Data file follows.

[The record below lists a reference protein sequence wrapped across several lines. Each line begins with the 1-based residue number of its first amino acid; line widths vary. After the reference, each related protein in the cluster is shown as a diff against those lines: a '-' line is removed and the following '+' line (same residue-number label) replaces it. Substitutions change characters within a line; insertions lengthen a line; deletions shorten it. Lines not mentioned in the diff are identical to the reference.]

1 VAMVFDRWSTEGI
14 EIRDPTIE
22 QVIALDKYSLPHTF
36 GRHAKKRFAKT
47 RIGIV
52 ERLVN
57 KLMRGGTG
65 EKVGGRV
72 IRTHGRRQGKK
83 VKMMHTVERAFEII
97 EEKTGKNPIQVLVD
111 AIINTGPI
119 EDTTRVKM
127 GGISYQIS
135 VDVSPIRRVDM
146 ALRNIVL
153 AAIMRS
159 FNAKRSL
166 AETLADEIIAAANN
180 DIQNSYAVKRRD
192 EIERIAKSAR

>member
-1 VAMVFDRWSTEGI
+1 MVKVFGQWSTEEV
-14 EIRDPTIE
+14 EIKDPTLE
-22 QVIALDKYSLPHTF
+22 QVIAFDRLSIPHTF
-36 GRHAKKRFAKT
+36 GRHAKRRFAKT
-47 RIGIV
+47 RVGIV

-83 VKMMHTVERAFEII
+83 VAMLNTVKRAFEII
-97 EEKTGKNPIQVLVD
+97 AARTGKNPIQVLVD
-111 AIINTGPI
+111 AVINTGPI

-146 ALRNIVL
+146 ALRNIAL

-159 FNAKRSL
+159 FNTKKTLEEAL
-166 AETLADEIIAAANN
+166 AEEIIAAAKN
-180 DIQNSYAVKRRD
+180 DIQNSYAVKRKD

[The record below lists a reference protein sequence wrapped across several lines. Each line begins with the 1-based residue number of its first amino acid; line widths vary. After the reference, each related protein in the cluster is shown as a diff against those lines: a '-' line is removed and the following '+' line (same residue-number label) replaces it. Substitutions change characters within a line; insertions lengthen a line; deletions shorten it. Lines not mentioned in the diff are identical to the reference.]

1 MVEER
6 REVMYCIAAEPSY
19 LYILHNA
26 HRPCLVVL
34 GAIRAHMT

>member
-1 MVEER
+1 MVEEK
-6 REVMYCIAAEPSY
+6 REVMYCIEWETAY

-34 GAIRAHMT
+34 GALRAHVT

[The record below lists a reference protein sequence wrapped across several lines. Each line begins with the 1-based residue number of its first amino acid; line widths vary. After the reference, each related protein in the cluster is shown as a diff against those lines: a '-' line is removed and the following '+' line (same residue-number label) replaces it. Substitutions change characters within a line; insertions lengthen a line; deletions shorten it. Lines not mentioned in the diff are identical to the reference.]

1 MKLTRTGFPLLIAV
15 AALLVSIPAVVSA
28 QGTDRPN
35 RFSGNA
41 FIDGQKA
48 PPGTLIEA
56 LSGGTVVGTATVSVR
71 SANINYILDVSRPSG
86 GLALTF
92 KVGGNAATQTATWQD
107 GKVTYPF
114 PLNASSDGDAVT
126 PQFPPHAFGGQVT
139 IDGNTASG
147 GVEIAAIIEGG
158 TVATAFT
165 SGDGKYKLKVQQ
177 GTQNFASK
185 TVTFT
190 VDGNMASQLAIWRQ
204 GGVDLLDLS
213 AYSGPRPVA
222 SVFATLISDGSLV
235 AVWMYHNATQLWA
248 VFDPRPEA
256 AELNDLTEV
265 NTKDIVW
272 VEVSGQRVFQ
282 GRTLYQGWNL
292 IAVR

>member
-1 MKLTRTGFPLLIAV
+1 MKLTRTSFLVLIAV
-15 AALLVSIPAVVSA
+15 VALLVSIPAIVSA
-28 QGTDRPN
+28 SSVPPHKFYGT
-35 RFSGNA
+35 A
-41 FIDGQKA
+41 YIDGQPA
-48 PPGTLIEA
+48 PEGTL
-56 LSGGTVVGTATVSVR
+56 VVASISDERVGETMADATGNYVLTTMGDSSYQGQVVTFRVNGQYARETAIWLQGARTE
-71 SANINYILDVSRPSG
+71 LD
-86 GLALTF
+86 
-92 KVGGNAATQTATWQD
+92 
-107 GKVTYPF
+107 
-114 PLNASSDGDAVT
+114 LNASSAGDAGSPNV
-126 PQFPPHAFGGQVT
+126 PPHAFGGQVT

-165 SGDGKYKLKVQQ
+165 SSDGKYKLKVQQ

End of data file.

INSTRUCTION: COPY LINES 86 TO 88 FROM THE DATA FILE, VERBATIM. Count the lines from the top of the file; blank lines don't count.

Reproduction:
248 VFDPRPEA
256 AELNDLTEV
265 NTKDIVW